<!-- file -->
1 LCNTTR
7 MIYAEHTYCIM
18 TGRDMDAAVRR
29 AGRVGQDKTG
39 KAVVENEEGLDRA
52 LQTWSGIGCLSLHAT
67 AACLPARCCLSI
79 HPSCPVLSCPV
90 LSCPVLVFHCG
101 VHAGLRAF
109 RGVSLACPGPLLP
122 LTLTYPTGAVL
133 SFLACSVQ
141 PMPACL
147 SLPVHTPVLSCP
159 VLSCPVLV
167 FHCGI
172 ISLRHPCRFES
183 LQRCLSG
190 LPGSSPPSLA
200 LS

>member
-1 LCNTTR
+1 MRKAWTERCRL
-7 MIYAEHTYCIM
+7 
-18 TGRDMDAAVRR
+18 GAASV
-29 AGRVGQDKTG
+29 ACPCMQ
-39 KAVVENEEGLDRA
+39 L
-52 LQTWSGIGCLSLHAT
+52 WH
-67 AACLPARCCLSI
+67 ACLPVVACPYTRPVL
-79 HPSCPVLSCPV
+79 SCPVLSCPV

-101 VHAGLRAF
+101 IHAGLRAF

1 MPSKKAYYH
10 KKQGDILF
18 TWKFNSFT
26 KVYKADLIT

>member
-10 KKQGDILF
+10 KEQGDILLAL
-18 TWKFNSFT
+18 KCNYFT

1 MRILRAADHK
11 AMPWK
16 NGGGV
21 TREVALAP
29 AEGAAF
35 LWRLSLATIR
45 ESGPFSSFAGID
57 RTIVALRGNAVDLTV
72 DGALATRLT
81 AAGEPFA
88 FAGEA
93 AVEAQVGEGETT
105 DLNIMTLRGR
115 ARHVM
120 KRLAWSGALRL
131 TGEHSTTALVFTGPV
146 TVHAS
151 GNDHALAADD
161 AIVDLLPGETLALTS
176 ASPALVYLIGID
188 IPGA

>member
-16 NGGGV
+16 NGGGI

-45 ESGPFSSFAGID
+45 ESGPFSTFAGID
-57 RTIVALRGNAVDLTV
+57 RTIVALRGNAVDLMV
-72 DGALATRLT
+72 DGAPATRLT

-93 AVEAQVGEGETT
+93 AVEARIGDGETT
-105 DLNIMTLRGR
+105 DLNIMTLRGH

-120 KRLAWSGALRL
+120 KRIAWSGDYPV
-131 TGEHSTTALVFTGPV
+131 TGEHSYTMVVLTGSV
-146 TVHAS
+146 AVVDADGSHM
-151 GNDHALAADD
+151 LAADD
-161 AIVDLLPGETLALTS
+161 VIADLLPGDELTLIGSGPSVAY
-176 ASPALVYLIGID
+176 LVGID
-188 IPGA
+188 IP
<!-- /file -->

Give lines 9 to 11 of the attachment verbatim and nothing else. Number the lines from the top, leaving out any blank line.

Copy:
90 LSCPVLVFHCG
101 VHAGLRAF
109 RGVSLACPGPLLP